Newspaper clippings of healthcare cost headlines
Employee Benefits

Inflation Reduction Act Lowers Health Cost But Not for You

Den Bishop
Den Bishop
Senior Advisor

The recently enacted Inflation Reduction Act included two major health cost provisions, but neither will help employers or workers covered by the employer’s health plan.

Inflation Reduction Act Lowers Health Cost But Not for You

The American Rescue Plan Act, part of the COVID-19 relief efforts, significantly expanded subsidies within the Affordable Care Act (aka ACA, Marketplace, Obamacare). These COVID relief subsidies were set to expire at the end of 2022. This enhanced subsidy expiration would have led to dramatic increases in the cost to participants. The increases would have been fueled by the 2023 rate increases and a return to the lower government subsidies that were in place prior to 2021.

The Inflation Reduction Act enhanced subsidies are in place for 2023-2025, at which point they are set to expire. The history of government subsidies leads me to believe that this is a new example of how Congress kicks a can down the road to keep this issue as an on-going party platform issue at election time.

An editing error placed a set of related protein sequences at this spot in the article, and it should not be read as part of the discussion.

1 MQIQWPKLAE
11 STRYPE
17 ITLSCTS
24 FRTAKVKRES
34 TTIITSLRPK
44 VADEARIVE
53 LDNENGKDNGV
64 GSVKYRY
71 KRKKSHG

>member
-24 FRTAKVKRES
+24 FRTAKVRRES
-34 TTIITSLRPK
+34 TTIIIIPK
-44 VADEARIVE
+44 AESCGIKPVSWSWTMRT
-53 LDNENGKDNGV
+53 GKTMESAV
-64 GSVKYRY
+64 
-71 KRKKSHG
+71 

Medicare Prescription Drug Price Negotiation

The Inflation Reduction Act opens the door for the federal government to negotiate drug prices for some of Medicare’s highest cost drugs. It is well-documented that the prices for prescription drugs are typically higher in the U.S. than in other countries. The U.S. is one of the few countries where the government is not involved in drug price negotiation.

This is a major event for Medicare; however, there is no link to the government-negotiated prices for employers or private insurance. Congress tried to include private insurance in the legislation, but government negotiation for private insurance was discarded because the legislation was passed through Budget Reconciliation and did not have the support of 60 votes in the Senate.

This price negotiation legislation will have a cost-saving impact for Medicare. The question is how this will impact those outside the government program.

The great hope is that this will lead to further legislative reform that will protect patients and consumers who have health insurance other than Medicare. The great fear is that the pharmaceutical industry will follow the path of America’s hospitals. Medicare sets reimbursement rates for hospitals, but the gap between what Medicare pays and what private insurance pays has grown significantly over time. The prices vary by region, by hospital, and by procedure, but the national average results in private insurance paying about 250 percent of Medicare’s reimbursement.

Are You Covered?

So, does the Inflation Reduction Act lower healthcare inflation for you? It does so directly if you are one of the 13 million people receiving ACA subsidies, and it does so for you over time for the prescription drug costs if you are covered by Medicare.

If you are one of the 155 million people who receive their health insurance through their work, the legislation was not successful in lowering health inflation for you.

Thoughts or questions? I’d love to hear from you. Please don’t hesitate to reach out!

Explore more from Holmes Murphy